How the the Crazy, Unique Sets of 'Logan' Got Made
"Even these movies that are set lightly in the future; it's all starting to look the same."
The ninth and final Wolverine movie has given a gift to superhero cinema: a little bit of variety.
Now that comic book movie franchises pump out upwards of a half-dozen big screen outings per year, things have gotten a little stale. There’s a formula: several big set pieces, green screen battles in big cities, slightly advanced technology, and lots of callbacks to previous outings. It’s enough to make a fan sigh and pay more attention to the easter eggs and hints about future chapters.
And so director James Mangold and production designer François Audouy set out to make Logan different. Instead of a typical superhero movie, they decided to make several other kinds of movies, all rolled into one mutant package: Logan is a neo-Western, a road movie, a father-daughter adventure, and a tragedy.
“We were really forced to change our thinking and sort of break out of that sort of muscle memory,” Audouy told Inverse. “When you work on these superhero movies, there’s a reason that sometimes they kind of all feel the same. There’s just a certain way of doing it, and we wanted to really break the mold and we had a smaller crew, a more nimble, agile crew.”
Audouy spoke to Inverse in detail about the ways that he and Mangold changed the formula, what movies inspired Logan, and how they pulled off a legally impossible shot.
This isn’t a typical superhero movie — it’s more like a neo-Western. It’s a genre we don’t see much these days, so did you take influence from old movies? If so, which ones?
Jim had us look at a bunch of movies for inspiration. One that really stuck was The Gauntlet, a 1970s movie with Clint Eastwood. It’s a road movie; Eastwood’s a cop that has to take this young woman across like Arizona to Vegas and then back to Phoenix or something. We also looked at The Cowboys, which was a Western with John Wayne. Paper Moon was an influence in a way.
The Cowboys was the only one of the bunch that wasn’t really a road movie, but there were two things that we found inspiration in. One was that John Wayne dies at the end of the second act, and it’s like, “Holy shit, John Wayne just died. That’s never happened before.” And the kids have to sort of band together and become sort of the heroes in the end, so it’s very non-traditional in that sense. Jim is funny; he was referring to this as his “Little Miss Sunshine with Wolverine and claws.”
Visually, were there other movies that you looked to?
I just knew that I wanted to make a movie that was more rooted in style, like 1970s American cinema. There was something that happened in the ‘70s where the movie got out of the studio and went on location. One of the movies that did that really strikingly was Bonnie and Clyde. I wanted to make that kind of film. I wanted to make a movie that was like French Connection where you’re really out in different places and feeling and smelling the air and feeling the horizon and the surroundings and the DNA of the places.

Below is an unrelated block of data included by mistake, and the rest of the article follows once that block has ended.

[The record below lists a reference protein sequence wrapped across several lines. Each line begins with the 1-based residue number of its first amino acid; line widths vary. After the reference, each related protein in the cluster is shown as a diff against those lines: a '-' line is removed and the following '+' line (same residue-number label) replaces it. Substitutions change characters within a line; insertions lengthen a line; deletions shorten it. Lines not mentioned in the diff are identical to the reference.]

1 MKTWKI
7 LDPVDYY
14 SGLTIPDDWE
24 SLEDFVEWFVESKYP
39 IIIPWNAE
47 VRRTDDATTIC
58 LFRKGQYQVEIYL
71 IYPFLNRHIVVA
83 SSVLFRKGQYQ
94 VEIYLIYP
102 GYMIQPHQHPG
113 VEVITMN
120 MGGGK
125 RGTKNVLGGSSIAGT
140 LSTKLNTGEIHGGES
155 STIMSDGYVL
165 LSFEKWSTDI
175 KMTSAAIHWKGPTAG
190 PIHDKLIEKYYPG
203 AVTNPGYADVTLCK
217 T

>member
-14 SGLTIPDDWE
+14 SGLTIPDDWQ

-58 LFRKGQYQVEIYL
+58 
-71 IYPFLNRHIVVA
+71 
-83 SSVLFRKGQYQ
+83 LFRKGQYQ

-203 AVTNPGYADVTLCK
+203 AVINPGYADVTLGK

The comic book it’s based on, Old Man Logan, is a post-apocalyptic tale, but the movie has a less devastated landscape. Why the change?
We knew it was going to be an Old Man Logan-type movie, but you look at that comic book, and it’s bonkers. It’s a super-stylized, bonkers, post-apocalyptic world with a different form of government, and it’s even more bonkers than Mad Max. It’s like an 11 on the scale of “out there.” Jim wanted this movie to be a movie about the characters, and he didn’t want the distractions of a very complicated story. All these new rules of how to take up screentime and be explained. At one point we had a touch-screen glass sort of iPad on steroids poker table in the back of Logan’s limousine, but it went away because it was too distracting. We had more sort of touch-screen technology and graphics and things.
We pared that back. Even the movies that are coming out, it seems like every movie has to have holograms even though holograms don’t exist. Every Marvel movie exists in a world with holograms, bizarrely, even though it’s present day; it’s like, where did this technology come from? It was really about very, very subtle cues and hints to tell the audience it wasn’t quite present day, without being distracting, so we could just really focus on the energy of the moment and the narrative.
Right, it’s very low-tech, too, even though it’s set in 2029.
It’s interesting; it’s probably the first superhero movie to not have all the standard sort of sci-fi tropes that you’re supposed to have. I think it’s almost like … I was really worried about not having it, because it’s almost like you’re supposed to have certain things when you’re set in the future. But the thing is, you’ve seen them all a million times and they’re all sort of cliches. Even these movies that are set lightly in the future, it’s all starting to look the same, you’ve got the glass see-through monitors and displays and touch screens. We just consciously decided not to do that.